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Old 11-18-2019, 07:57 PM   #1
Mini-Skoolie
 
Join Date: Jun 2019
Location: Marana Az the town
Posts: 52
Year: 77
Coachwork: Gillig
Engine: 855 Cummins big cam
Rated Cap: single axle
What You Can Do With Nutserts

I don't know how anyone can seriously contemplate a skoolie build without a nutsert installation tool. This wonderful tool allows you to install a solid machine thread in even very light sheet metal. Here is an example I thought would be useful. My Toyota truck I bought new in '86 came with rear view mirrors more like passenger car mirrors. I always wanted a pair of the larger truck style mirrors. A couple of days ago I snagged these beauties for forty dollars. Nutserts made what could have been a difficult and shaky installation in that paper thin sheet metal pretty straight forward and solid. Imagine all the things you can do on your build with these. You can get collets for maybe ten to fifteen bucks each in just about any metric or standard size. The actual nutserts are pretty reasonable. I get them on ebay.

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Old 11-18-2019, 08:11 PM   #2
Bus Crazy
 
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PlusNuts are even stronger. Use stainless
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Old 11-18-2019, 08:15 PM   #3
Mini-Skoolie
 
Join Date: Jun 2019
Location: Marana Az the town
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Year: 77
Coachwork: Gillig
Engine: 855 Cummins big cam
Rated Cap: single axle
Was not aware of these. Cool.
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Old 11-18-2019, 09:03 PM   #4
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https://sprinter-source.com/forum/sh...d.php?p=815926

https://sprinter-source.com/forum/sh...ad.php?t=74877
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Old 11-18-2019, 09:56 PM   #5
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Location: Philadelphia
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Year: 2003
Coachwork: International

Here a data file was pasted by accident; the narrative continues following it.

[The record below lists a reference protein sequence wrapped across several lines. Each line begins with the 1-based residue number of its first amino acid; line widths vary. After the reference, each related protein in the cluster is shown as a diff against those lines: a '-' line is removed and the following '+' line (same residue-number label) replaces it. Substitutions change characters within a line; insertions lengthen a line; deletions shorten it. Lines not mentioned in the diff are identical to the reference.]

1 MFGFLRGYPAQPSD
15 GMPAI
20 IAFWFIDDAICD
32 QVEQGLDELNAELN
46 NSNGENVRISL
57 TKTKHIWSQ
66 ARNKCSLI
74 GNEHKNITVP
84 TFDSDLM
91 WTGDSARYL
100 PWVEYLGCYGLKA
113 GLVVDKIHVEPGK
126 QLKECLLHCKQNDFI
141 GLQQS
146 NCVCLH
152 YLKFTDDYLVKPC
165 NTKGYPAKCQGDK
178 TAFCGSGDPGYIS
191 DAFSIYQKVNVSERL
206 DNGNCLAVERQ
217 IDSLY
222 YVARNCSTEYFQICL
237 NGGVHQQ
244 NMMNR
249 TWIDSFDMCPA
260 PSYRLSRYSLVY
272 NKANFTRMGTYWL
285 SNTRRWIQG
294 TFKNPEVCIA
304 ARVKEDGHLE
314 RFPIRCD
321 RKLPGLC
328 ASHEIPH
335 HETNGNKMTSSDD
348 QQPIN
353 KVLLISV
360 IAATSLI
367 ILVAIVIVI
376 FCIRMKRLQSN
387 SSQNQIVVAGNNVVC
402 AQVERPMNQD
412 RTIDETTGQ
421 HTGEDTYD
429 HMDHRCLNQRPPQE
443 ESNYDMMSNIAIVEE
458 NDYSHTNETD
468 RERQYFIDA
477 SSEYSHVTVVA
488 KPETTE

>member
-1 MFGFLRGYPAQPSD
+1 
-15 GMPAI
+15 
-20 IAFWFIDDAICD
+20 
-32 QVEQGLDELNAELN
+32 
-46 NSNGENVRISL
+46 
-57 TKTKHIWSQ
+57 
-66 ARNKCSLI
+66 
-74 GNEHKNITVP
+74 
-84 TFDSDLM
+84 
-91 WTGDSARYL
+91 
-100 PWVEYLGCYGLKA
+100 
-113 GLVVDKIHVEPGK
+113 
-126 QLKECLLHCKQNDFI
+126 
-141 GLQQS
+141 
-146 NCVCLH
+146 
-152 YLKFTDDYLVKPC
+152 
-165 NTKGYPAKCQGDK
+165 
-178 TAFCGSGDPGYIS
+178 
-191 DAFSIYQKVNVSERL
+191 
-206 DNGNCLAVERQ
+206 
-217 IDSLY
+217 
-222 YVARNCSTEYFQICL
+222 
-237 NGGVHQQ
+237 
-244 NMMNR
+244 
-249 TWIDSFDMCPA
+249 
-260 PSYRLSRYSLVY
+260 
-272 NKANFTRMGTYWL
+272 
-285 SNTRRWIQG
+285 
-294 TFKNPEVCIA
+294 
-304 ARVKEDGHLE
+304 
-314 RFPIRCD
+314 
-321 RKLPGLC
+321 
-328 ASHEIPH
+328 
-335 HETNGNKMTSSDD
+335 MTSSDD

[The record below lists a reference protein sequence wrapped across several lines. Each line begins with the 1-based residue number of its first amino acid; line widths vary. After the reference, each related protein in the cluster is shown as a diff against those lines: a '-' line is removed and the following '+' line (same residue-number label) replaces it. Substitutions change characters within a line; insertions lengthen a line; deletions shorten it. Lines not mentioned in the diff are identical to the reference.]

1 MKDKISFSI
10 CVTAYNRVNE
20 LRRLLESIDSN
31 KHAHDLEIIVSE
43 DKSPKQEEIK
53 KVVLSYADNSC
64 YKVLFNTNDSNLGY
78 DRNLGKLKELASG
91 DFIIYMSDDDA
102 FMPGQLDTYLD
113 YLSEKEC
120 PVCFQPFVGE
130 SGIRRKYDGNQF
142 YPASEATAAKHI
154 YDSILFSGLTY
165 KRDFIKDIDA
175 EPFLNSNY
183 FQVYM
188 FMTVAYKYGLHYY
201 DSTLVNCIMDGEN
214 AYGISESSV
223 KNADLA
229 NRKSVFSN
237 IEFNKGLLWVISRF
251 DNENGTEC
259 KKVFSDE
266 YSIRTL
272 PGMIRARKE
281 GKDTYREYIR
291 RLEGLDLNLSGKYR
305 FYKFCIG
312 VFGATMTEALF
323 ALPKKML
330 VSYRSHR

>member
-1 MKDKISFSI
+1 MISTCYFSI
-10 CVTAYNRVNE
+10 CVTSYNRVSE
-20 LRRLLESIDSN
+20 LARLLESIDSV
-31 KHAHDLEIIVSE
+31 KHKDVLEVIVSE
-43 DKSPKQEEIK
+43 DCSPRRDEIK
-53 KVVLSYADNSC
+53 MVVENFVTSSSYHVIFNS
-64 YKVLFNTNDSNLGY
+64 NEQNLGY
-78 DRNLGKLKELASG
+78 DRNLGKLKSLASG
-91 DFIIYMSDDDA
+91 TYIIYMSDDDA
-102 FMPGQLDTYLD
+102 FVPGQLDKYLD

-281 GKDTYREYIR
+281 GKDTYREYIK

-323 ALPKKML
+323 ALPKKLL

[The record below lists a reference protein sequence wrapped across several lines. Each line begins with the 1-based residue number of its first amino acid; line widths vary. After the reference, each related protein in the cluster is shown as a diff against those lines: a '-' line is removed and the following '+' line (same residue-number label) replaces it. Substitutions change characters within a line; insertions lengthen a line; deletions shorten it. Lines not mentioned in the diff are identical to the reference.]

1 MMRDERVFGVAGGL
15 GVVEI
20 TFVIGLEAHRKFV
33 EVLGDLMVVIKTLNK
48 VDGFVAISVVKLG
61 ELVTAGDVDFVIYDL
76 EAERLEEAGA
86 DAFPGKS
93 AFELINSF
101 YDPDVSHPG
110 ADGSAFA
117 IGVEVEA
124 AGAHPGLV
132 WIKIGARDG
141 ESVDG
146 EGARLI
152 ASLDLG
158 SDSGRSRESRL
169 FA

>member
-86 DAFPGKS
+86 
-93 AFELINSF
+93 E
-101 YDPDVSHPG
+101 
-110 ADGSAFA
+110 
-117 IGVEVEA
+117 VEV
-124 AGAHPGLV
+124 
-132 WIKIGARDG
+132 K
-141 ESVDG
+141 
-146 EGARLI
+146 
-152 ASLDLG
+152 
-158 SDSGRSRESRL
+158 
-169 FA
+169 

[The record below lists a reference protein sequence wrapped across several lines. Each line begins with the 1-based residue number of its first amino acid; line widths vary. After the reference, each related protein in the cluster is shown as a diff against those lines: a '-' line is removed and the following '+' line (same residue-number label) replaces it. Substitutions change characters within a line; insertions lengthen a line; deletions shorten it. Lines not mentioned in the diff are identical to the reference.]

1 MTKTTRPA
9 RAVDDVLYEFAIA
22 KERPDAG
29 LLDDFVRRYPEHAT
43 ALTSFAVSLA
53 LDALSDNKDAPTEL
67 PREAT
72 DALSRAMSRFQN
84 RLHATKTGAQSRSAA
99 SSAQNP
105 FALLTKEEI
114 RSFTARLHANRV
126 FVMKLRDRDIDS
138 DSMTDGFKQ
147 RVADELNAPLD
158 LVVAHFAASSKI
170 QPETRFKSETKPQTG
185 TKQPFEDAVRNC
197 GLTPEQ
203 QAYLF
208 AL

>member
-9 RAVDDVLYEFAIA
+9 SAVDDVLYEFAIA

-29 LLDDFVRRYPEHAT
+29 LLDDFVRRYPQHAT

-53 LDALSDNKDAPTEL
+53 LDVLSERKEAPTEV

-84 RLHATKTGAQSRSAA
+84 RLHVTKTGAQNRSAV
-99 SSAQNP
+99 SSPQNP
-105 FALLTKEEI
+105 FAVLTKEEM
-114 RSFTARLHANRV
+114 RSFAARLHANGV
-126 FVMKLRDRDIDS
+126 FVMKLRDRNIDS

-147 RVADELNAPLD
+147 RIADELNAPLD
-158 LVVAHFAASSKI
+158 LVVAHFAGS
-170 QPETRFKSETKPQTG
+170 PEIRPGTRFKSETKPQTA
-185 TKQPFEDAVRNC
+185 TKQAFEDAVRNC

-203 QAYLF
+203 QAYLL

Chassis: CE 300
Engine: DT466
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One thing about regular rivnuts (I'm just in the habit of calling them that instead of nutserts) is that if unsealed they will leak, both through the hole that the rivnut is inserted in and past the bolt that is screwed into the threads. I did not expect this to be the case when I first started using rivets, but I have a metal box experiment set up where I run a fastener of whatever kind through the bottom and then fill it with water to test for leaks. I was surprised to find that my pop rivets leaked unless I put them in "wet" with seam sealer around the hole, and that the rivnuts leaked the same way (and also leaked past the bolt if I sealed the rivnut itself).

It seems other people have reported their rivets being watertight on their own, so perhaps I'm doing it wrong, but I've always put everything in wet since then. The thing with rivnuts is that you kind of want to be able to easily unscrew anything you run into them, so putting sealant on or around the bolt itself kind of defeats this. For my replacement LED lights on the back of my bus, I wanted to use rivuts and have them be watertight but still allow me to unscrew the lights when necessary, so I used closed rivnuts which are watertight (without glopping up the bolts) unlike the regular kind. Unfortunately, the biggest I could find were for 1/4-20 bolts, so I don't think the closed variety could be used for something like a roof rack attachment unless bigger-diameter ones are available somewhere.

Also, there seems to be at least two different types of rivnut setters available on Amazon, and they take mutually-incompatible bits (I broke off a couple of my bits when first using the tool and unfortunately ordered the wrong kind of bit replacement) but it's hard to tell which is which because some of the tools are knockoffs.
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Old 11-18-2019, 10:48 PM   #6
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Butyl tape
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